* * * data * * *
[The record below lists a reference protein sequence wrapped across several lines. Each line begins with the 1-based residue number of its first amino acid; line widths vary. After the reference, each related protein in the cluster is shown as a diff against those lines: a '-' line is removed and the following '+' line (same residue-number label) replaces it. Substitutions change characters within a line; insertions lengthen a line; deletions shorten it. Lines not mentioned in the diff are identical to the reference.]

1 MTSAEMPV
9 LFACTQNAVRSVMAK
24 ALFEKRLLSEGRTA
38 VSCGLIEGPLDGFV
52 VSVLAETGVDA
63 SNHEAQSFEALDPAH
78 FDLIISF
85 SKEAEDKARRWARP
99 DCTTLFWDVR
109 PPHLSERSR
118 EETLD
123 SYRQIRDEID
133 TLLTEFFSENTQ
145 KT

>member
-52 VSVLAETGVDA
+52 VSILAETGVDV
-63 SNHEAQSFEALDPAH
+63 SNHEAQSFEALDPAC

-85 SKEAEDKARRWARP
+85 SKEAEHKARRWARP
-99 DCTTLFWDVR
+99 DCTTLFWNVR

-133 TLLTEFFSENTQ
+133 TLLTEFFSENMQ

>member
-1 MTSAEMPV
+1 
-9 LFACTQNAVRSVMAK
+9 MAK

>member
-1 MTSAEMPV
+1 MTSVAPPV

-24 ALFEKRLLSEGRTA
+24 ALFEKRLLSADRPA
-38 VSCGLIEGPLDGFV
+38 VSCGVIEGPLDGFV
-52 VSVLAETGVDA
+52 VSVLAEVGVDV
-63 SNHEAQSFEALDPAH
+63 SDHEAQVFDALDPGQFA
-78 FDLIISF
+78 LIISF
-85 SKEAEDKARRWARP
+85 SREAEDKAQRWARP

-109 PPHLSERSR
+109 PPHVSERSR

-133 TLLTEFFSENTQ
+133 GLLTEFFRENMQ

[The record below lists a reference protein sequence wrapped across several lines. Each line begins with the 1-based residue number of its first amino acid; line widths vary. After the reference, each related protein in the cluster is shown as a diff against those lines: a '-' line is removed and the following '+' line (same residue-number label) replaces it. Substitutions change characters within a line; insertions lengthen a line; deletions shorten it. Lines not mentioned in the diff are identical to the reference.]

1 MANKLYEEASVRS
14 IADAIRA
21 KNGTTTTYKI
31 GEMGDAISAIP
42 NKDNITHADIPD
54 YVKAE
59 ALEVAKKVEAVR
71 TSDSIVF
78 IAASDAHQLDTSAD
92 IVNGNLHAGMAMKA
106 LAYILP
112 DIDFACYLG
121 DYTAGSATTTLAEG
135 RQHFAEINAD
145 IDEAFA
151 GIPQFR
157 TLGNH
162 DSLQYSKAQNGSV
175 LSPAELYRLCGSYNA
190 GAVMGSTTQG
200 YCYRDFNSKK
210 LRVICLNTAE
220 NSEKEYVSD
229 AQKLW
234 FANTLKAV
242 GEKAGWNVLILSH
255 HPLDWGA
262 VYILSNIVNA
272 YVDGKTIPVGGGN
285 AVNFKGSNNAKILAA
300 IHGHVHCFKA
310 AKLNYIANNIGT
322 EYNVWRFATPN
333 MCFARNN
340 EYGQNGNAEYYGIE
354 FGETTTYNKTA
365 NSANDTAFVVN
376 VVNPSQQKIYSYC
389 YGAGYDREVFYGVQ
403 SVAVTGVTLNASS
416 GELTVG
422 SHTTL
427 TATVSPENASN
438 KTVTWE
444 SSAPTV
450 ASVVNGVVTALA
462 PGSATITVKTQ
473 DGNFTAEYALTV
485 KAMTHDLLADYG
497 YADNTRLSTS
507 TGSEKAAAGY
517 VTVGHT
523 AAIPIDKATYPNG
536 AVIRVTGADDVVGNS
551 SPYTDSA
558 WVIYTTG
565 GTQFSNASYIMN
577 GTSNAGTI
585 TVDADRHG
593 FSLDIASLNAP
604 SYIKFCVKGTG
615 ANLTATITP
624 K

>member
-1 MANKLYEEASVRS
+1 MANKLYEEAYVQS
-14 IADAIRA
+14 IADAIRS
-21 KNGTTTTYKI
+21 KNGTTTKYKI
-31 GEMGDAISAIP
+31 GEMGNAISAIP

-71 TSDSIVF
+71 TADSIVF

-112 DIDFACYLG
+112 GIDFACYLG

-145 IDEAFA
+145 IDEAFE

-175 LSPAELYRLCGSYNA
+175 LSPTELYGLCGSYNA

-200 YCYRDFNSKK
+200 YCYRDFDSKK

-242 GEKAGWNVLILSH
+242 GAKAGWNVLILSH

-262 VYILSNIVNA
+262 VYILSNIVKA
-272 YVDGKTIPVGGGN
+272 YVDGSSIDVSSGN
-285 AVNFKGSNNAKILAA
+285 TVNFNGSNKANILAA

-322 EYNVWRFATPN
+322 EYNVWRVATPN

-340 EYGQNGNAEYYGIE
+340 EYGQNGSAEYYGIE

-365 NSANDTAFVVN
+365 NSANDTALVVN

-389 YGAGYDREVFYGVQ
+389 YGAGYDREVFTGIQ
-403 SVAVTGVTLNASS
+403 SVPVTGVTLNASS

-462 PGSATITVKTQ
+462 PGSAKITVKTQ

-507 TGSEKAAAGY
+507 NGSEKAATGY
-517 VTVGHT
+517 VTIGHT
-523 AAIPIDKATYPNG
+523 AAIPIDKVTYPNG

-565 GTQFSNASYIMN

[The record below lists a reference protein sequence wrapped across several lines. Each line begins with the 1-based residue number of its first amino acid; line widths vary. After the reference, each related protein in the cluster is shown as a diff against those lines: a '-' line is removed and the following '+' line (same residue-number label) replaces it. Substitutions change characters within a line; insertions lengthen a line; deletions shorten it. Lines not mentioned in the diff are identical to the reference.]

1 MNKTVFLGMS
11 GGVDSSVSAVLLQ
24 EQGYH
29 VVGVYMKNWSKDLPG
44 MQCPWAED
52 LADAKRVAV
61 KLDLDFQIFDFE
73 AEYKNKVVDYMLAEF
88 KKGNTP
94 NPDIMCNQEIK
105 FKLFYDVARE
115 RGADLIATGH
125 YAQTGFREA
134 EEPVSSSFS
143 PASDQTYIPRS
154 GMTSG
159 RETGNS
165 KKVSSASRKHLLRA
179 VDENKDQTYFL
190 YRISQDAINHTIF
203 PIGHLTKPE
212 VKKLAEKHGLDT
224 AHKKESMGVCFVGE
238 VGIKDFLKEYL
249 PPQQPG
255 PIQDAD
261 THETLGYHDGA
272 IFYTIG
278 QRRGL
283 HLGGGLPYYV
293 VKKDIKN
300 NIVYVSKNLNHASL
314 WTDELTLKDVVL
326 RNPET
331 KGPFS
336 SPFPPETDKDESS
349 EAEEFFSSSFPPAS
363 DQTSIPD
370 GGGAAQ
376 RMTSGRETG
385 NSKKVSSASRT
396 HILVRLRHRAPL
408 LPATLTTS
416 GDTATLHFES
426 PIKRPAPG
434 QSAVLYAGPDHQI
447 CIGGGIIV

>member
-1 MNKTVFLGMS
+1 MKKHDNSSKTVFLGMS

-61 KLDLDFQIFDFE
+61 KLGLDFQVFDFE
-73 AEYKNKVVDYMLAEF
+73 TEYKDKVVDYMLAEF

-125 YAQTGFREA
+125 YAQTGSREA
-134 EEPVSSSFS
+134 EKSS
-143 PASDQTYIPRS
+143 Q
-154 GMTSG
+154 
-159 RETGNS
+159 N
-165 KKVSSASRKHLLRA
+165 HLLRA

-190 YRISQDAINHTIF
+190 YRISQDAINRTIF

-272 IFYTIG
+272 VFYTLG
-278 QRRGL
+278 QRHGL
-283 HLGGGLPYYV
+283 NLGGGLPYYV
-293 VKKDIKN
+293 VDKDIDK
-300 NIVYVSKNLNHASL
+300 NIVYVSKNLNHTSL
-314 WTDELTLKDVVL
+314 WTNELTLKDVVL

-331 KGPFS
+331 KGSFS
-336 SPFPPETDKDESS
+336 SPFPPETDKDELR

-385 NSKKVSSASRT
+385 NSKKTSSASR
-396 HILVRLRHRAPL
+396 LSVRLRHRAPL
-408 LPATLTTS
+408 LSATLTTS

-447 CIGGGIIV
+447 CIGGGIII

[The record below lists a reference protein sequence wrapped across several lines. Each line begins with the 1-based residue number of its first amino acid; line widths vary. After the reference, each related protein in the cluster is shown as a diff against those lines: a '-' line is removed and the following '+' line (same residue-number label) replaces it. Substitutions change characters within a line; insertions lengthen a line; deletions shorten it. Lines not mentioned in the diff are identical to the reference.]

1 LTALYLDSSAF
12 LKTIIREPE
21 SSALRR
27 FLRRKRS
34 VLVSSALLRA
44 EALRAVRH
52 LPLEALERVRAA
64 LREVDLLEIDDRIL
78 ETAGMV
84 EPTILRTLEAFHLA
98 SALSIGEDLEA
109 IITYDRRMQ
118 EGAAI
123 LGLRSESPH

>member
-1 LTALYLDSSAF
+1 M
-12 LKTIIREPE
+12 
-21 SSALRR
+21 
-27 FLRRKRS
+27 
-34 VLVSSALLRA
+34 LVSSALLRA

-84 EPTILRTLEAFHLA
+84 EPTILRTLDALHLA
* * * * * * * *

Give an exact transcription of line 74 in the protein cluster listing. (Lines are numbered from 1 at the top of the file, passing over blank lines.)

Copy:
220 NSEKEYVSD